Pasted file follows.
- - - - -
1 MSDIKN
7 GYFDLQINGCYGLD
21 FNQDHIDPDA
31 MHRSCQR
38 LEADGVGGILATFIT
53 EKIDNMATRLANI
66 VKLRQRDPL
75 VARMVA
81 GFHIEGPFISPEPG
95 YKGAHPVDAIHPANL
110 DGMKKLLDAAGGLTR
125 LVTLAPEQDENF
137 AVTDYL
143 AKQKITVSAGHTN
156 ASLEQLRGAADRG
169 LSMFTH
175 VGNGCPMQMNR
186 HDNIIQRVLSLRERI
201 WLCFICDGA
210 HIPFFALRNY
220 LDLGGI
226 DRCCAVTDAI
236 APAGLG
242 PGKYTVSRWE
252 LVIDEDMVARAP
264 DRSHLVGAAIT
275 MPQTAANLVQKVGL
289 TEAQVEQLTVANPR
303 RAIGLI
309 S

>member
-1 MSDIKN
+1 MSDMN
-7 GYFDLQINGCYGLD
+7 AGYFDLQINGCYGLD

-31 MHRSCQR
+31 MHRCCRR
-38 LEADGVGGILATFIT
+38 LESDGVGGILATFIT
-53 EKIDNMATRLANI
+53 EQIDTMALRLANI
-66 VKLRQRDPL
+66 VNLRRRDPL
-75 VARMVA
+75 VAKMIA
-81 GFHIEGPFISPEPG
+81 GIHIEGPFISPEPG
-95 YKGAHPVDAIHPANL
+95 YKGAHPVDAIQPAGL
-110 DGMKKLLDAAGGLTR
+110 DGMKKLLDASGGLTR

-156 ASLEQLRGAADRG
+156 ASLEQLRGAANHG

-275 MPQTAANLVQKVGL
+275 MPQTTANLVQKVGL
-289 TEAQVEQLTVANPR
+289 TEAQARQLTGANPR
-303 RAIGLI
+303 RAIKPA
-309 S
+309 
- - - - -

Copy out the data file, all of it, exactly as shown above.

1 MSDIKN
7 GYFDLQINGCYGLD
21 FNQDHIDPDA
31 MHRSCQR
38 LEADGVGGILATFIT
53 EKIDNMATRLANI
66 VKLRQRDPL
75 VARMVA
81 GFHIEGPFISPEPG
95 YKGAHPVDAIHPANL
110 DGMKKLLDAAGGLTR
125 LVTLAPEQDENF
137 AVTDYL
143 AKQKITVSAGHTN
156 ASLEQLRGAADRG
169 LSMFTH
175 VGNGCPMQMNR
186 HDNIIQRVLSLRERI
201 WLCFICDGA
210 HIPFFALRNY
220 LDLGGI
226 DRCCAVTDAI
236 APAGLG
242 PGKYTVSRWE
252 LVIDEDMVARAP
264 DRSHLVGAAIT
275 MPQTAANLVQKVGL
289 TEAQVEQLTVANPR
303 RAIGLI
309 S

>member
-1 MSDIKN
+1 MSDMN
-7 GYFDLQINGCYGLD
+7 AGYFDLQINGCYGLD

-31 MHRSCQR
+31 MHRCCRR
-38 LEADGVGGILATFIT
+38 LESDGVGGILATFIT
-53 EKIDNMATRLANI
+53 EQIDTMALRLANI
-66 VKLRQRDPL
+66 VNLRRRDPL
-75 VARMVA
+75 VAKMIA
-81 GFHIEGPFISPEPG
+81 GIHIEGPFISPEPG
-95 YKGAHPVDAIHPANL
+95 YKGAHPVDAIQPAGL
-110 DGMKKLLDAAGGLTR
+110 DGMKKLLDASGGLTR

-156 ASLEQLRGAADRG
+156 ASLEQLRGAANHG

-275 MPQTAANLVQKVGL
+275 MPQTTANLVQKVGL
-289 TEAQVEQLTVANPR
+289 TEAQARQLTGANPR
-303 RAIGLI
+303 RAIKPA
-309 S
+309 